A small group of the many Boy Scouts who honored Jack Berry last year.

Edward Hickson –another  Eagle, now a junior at Ithaca College — said:

Scouting turned out to be one of the highlights of high school for me, and I can say with complete conviction that it would not be the same if Mr. Berry had not been my scoutmaster….Mr. Berry was there every step of the way. His motivation and commitment to helping me advance in scouting and become a better person means he is an inspiration to me and to all the other scouts who have had the privilege of participating in his Troop 36.

Jack Berry was a Scout to the end. Today, coincidentally, is the 104th anniversary of the Boy Scouts of America.

“The Boy Scouts Accepted Me With Open Arms”

I’m not a big fan of last week’s decision by the Boy Scouts of America to allow openly gay Scouts — but continue the ban on all gay adults, in any capacity.

Here’s the message that sends to all teenagers, of any sexual orientation: It’s okay to be a gay kid. Gay adults, though, are horrible human beings.

Of course, I was never a Boy Scout.

Jeff Durkin was. A gay Boy Scout.

In fact, Jeff was a gay Eagle Scout.

Jeff Durkin (right) with Troop 36 scoutmaster Jack Berry.

Jeff Durkin (right) with Troop 36 scoutmaster Jack Berry.

The Westporter — who just graduated from the University of Massachusetts as a linguistics major, and hopes to teach English in Japan — has a special perspective on the BSA.

A few days before the decision, Jeff wrote to the Connecticut Yankee Council — the governing body for over 17,000 Scouts and nearly 4,600 adult volunteers in Fairfield and New Haven Counties.

Jeff said:

In 2009 with Troop 36, I earned the rank of Eagle Scout. Scouts taught me to be proud of myself, and to lead other people. I feel that the only way to uphold that message is to be all-inclusive….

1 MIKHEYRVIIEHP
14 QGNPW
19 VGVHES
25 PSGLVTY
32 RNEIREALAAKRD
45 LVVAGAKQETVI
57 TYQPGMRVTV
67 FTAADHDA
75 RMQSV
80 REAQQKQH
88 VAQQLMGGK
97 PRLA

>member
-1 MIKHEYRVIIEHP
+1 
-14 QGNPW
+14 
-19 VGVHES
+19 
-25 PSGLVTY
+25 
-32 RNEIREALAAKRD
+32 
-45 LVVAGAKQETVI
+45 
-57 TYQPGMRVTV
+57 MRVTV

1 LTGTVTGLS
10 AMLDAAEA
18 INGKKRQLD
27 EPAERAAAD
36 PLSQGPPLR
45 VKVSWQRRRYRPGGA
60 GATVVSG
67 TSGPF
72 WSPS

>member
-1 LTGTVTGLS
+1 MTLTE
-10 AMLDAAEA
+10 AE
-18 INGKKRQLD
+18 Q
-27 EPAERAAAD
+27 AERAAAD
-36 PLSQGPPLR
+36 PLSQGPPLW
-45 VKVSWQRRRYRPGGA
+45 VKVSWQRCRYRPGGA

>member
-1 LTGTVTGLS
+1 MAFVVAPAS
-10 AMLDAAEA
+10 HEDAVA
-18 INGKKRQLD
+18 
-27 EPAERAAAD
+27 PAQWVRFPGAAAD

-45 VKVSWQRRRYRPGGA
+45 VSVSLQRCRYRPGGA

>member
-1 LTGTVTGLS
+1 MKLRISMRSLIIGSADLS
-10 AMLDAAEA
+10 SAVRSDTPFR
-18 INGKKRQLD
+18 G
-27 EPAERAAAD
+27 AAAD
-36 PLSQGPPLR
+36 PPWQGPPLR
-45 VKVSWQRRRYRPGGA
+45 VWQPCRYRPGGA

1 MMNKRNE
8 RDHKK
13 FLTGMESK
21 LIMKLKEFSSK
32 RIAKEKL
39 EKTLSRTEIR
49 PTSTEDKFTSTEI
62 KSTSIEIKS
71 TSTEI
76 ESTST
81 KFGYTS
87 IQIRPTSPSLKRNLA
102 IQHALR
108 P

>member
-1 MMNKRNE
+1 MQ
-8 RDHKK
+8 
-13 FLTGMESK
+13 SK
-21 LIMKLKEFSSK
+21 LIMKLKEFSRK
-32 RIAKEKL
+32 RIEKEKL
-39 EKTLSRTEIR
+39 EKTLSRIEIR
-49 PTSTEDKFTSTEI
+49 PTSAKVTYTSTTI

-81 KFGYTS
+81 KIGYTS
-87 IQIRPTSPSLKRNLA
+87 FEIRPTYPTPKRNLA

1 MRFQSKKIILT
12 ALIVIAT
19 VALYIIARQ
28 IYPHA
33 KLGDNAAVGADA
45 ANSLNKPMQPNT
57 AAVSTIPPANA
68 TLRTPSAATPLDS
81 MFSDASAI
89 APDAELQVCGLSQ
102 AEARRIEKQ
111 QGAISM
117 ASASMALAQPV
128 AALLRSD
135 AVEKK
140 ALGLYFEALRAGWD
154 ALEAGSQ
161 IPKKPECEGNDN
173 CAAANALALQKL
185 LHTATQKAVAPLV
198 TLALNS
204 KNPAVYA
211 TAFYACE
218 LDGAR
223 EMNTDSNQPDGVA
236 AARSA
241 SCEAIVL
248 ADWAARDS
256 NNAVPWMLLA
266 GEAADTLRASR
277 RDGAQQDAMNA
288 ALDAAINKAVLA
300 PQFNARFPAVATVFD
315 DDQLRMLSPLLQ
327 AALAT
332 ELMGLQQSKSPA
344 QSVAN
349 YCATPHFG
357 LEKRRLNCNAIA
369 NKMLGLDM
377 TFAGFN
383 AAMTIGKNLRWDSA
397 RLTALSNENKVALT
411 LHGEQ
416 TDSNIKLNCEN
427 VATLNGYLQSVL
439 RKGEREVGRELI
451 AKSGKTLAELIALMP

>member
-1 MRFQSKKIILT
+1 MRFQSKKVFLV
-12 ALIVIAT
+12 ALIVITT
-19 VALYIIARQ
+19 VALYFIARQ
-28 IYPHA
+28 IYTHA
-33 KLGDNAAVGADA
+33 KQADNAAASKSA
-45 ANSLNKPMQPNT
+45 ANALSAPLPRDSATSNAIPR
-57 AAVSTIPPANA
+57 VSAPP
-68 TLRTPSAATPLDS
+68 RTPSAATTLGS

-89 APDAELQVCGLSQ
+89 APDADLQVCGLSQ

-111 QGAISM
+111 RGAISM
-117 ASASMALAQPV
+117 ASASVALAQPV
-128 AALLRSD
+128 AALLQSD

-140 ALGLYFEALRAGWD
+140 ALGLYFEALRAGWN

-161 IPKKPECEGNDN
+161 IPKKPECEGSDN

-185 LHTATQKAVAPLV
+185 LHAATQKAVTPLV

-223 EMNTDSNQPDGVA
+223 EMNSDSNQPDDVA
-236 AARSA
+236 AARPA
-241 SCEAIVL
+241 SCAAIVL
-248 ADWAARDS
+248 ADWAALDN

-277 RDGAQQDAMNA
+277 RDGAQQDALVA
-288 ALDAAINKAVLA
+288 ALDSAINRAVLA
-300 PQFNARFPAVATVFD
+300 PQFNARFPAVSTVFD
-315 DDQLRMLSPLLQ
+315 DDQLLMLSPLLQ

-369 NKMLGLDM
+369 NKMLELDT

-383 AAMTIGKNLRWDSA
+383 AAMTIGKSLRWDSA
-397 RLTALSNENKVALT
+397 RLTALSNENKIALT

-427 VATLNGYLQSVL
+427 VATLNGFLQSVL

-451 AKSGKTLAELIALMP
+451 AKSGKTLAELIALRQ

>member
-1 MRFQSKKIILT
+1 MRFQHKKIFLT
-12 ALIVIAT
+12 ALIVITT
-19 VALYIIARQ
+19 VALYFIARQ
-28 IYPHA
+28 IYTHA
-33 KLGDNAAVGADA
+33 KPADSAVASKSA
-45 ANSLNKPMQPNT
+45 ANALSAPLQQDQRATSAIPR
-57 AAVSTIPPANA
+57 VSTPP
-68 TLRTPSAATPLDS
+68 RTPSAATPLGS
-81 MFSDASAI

Regardless of the decision you make, gays will remain in Scouts. But instead of being told they are fully functioning human beings, they will be told there is a part of them that is shameful and that they shouldn’t tell anyone about it.

I went through this experience enough as a child, and Scouts was the one place I felt I belonged. My Scout troop was the first group of people I came out as gay to. They accepted me with open arms. I knew then what it meant to be part of a community. I thank you for that, and I hope that you make that experience easier for kids everywhere.

An hour later, Yankee Council president Michael Abrahamson wrote back. He said:

I appreciate your sharing your thoughts, and I am glad that you found success in Scouting. Your words show me that you do understand the meaning of being an Eagle Scout.

I know that you were a part of one of the finest troops in our council, and I am not at all surprised that Mr. Jack Berry and the rest of Troop 36 supported you.

I want you to know that we at the Connecticut Yankee Council have taken the position of formally welcoming both youth and adults regardless of their sexual orientation. We hope that the National organization will soon follow our lead and adopt a similar position.

I know that the lessons of scouting will serve you well, and again I thank you for your insight.

The national Boy Scouts of America might not fully understand or appreciate their own values — things like kindness, character, living your life with honesty.

But the Connecticut Yankee Council sure does.

Yankee Council